Skip to content
For literary responses to COVID-19 from writers around the world, check out our Voices from the Pandemic series.

7 Stories of Love’s Labors and Loss to Read This Valentine’s Day

By Alexandra Vail

It’s February, and love is in the air. Just in time for Valentine’s Day, we’ve gathered seven stories from our archives that are sure to put your romantic notions to the test.

Levi Henriksen

“I accept her banknote and smooth it out, even though it has never been folded, while I search for signs that she recognizes me. But her face is like a page in a diary that has never been written.”

In Levi Henriksen’s “All the Way Home,” translated from Norwegian by Diane Oatley, a bus driver gives a solitary passenger a ride home on Christmas Eve.

Photo by 青 晨 on Unsplash

Matteo B. Bianchi

“The seductive tone of his voice when he talks to me is more than a little exciting. Every once in a while he drops a word in dialect into the conversation, which gives me enormous pleasure.”

A university student finds himself falling in love with an unlikely suspect in Matteo B. Bianchi’s “The Lost Language of Crane Operators,” translated from Italian by Wendell Ricketts.


Kári Tulinius​

“The next time he chose Lionel over me, I understood that this was the way my life was going to be, that I would always be second best.”

A man becomes obsessed with his lover’s open relationship in this excerpt from Abel’s Autobiography by Kári Tulinius, translated from Icelandic by Larissa Kyzer.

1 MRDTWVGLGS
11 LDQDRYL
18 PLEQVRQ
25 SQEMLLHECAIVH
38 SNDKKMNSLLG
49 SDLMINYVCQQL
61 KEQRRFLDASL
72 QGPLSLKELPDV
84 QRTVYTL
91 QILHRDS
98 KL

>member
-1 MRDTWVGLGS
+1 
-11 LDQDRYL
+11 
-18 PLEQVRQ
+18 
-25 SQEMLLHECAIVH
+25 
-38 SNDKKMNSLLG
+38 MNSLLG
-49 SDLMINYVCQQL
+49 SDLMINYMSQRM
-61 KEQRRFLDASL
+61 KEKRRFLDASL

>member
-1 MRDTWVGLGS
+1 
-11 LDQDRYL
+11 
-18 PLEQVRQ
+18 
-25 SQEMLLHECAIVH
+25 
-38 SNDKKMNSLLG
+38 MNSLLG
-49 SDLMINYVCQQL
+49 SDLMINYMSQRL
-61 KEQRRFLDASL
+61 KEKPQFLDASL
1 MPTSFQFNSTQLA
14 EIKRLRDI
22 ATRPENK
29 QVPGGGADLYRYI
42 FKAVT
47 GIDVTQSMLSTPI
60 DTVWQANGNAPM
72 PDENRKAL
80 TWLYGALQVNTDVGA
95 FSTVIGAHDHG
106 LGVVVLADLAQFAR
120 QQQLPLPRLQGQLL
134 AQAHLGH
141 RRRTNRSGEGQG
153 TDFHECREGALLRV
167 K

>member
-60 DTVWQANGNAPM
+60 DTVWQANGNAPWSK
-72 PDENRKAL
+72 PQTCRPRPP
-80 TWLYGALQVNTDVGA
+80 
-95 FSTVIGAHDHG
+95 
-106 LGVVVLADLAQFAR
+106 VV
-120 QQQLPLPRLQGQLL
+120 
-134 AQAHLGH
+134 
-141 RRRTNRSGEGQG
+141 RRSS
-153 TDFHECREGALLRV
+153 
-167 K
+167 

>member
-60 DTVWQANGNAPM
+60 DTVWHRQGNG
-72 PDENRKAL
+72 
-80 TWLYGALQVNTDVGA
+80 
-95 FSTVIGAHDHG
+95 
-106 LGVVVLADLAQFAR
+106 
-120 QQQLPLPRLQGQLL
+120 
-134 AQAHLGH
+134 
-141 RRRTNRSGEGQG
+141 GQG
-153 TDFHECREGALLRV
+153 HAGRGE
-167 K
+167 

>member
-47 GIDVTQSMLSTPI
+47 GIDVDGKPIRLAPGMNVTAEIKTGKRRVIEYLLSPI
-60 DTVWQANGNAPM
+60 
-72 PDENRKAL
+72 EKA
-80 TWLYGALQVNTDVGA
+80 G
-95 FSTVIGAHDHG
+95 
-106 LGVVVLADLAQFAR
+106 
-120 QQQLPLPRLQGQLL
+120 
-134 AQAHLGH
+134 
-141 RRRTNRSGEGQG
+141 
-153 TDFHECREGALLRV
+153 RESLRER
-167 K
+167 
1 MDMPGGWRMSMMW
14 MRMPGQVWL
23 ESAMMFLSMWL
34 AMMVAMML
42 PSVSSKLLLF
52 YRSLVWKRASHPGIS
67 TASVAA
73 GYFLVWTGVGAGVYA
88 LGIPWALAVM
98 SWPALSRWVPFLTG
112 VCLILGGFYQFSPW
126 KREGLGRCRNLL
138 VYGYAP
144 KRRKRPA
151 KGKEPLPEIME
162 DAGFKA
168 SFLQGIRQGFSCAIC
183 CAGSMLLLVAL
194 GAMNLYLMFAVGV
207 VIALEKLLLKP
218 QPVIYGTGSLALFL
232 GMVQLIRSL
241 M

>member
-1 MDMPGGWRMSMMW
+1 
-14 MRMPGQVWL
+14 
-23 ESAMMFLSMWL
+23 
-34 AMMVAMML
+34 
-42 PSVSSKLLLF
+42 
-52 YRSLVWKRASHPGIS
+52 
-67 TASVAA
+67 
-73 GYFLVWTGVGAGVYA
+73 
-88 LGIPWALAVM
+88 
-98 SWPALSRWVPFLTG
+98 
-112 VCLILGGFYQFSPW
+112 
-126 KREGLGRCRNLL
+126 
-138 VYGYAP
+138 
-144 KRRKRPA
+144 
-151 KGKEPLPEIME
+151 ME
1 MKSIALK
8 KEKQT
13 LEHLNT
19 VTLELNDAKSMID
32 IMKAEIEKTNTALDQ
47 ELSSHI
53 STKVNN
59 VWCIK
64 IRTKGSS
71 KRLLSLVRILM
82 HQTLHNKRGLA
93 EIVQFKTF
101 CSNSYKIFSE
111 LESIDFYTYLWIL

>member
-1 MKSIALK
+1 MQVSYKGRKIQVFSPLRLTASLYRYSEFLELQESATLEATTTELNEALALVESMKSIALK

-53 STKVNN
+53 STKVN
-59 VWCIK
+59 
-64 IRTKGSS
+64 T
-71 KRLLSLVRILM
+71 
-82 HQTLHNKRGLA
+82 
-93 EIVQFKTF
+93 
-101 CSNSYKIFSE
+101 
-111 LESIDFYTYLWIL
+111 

Photo by Will O on Unsplash

Bùi Ngọc Tấn

“Nothing could stop a twenty-year-old woman in love and beloved for the first time.”

An elderly man reminisces about love and youth in Bùi Ngọc Tấn’s “Endless Universe,” translated from Vietnamese by Nguyễn Hoàng Quyên.

Naira Gelashvili

“I hadn’t experienced this kind of confusion since I was a child, and I couldn’t explain it.”

A man finds himself unexpectedly in love in “Little Dipper” by Naira Gelashvili, translated from Georgian by Mary Childs.

Photo by Luiz Felipe on Unsplash

Carlos Oriel Wynter Melo

“He’s supposed to show up on the next streetcar, but she doesn’t believe he will.”

A woman anxiously awaits the arrival of her lover in this short story by Carlos Oriel Wynter Melo, translated from Spanish by Pamela Carmell.

Johan Harstad

“The smell of you, it has begun to disappear from the house, from your dresses, from your things in the bathroom, from all the rooms, from the bedclothes, which I had to wash in the end.”

In Johan Harstad’s “To,” translated from Norweigian by Deborah Dawkin and Erik Skuggevik, an old man keeps his wife alive in his memory before he, too, disappears.

Published Feb 14, 2020   Copyright 2020 Alexandra Vail

Leave Your Comment

comments powered by Disqus
Like what you read? Help WWB bring you the best new writing from around the world.